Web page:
If I held a carrier up to her, she could probably step into it, but I had had trouble bringing the carrier up with me through several tangles of vines and feared that I would not be able to give her a smooth ride back down. The bag seemed to be the best option, so I prepared the bag on my arm. I had to encourage Kingsley to come out a little bit so that I could get a good grip on the scruff of her neck, and when she eventually did so, I lifted her, both from below and by the scruff, out of her nest and pulled the bag over her. This little girl was now secure and headed back down to the ground.

Once on the ground, I handed her to Richard, and he and his wife took her inside to release her. Kingsley headed straight for her food and water where she got her fill and then began getting reacquainted with the comforts of home. The next day, Richard sent to me this picture of her licking her lips after eating and reported that she is well and happy to be on the ground.


Noel is a six-month-old tortie who was a Christmas present that Brittany and Kenneth gave to their daughter. Noel is kept inside, but she managed to slip out the door and then got stuck in a tall tree in her front yard. Brittany and Kenneth did everything they could to get her down, but nothing worked. Thankfully, their neighbor learned about me through a comment from someone on Facebook, and they contacted me shortly before Noel's fourth night in the tree. I agreed to go out there in the morning to see if I could help.

When I arrived, I instantly heard Noel crying to me and watched her as she walked out on whichever limb would get her closest to me. Wherever I walked, she tried to follow. That is reassuring to me as it indicates that she will likely come to me in the tree. I met Brittany and Kenneth and started installing my rope in the tree.

Noel handled the rope installation just fine and was no more distressed than before. I climbed up to her while she paced back and forth on the more level parts of her long limb crying to me to hurry up. When I eventually pulled myself close to her, she readily walked up to my outstretched hand to sniff, but she was also cautious about getting too close. She sniffed my hand for a long time as if she had to carefully analyze hundreds of pieces of information and organize it in a meaningful way to make sense of it all. When I made a small move to touch her, she backed off immediately, but she always readily came back to sniff some more. I have never had a cat sniff my hand for so long before, but I was happy to give her as much time as she needed.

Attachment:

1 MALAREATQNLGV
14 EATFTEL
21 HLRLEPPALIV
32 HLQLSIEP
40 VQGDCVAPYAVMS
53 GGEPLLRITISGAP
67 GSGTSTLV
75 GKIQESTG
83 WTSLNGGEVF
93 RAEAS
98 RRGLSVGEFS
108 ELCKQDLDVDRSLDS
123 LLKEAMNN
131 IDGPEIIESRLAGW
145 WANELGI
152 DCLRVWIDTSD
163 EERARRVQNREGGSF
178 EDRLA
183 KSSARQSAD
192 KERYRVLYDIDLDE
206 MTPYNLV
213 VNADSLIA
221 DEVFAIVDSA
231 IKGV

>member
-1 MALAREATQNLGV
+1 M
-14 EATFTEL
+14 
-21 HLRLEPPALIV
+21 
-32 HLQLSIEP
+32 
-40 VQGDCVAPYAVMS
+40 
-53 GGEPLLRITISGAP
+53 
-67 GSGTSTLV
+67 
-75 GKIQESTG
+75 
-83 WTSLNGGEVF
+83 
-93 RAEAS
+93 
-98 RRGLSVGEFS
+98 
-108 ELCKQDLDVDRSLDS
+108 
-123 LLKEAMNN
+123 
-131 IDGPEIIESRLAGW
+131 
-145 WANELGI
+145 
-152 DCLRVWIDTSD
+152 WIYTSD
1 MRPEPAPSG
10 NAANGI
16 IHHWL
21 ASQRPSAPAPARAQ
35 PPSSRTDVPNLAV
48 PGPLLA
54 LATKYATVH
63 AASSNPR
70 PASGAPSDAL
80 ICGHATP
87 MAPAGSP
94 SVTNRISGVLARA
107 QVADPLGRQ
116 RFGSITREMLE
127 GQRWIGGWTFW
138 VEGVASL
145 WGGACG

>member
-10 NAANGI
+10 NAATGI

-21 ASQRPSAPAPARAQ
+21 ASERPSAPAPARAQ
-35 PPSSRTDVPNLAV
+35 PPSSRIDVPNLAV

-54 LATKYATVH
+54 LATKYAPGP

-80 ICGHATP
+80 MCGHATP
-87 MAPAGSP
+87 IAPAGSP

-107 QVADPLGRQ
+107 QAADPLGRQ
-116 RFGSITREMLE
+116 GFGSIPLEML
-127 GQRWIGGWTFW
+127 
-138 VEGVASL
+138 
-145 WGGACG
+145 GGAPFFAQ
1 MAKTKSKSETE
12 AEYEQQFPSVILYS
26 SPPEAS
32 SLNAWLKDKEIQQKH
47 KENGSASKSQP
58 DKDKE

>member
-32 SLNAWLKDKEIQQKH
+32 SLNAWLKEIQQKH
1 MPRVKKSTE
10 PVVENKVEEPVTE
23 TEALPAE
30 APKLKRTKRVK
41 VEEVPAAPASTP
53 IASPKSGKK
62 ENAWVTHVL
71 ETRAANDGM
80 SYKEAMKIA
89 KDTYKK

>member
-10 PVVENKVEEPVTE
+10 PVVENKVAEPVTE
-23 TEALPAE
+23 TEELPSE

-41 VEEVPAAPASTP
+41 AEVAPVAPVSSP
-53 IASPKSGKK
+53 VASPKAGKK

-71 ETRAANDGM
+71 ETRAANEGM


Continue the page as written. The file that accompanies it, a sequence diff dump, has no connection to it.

It took her a few minutes, but eventually she processed all the information she took in and decided I was okay. She walked up to me and let me touch her back and pet her. It was all good now, and we were friends. After a minute of cementing our new friendship, I pulled up a carrier to see if she would walk into it. She was interested, but skipped past it on the first attempt. I pulled it away and put it back down again, and this time she readily walked up to it and gave it the thorough Noel sniff test. After sniffing the entrance, she decided it was okay to go inside for further investigation. She stepped almost all the way inside with only her two back feet still outside. While she continued to sniff inside, I decided to take advantage of the moment and just push her back feet inside while closing the door. As I did so, Noel reacted with a hiss as she turned around, but by then it was too late. She was securely inside the carrier and didn't seem very disturbed by it.

I brought her down and gave her to Brittany and Kenneth. We took her inside to release her, but she quickly slinked off to hide behind the furniture, and I never saw her again after that. But she is safe at home now, and the stressful ordeal is over.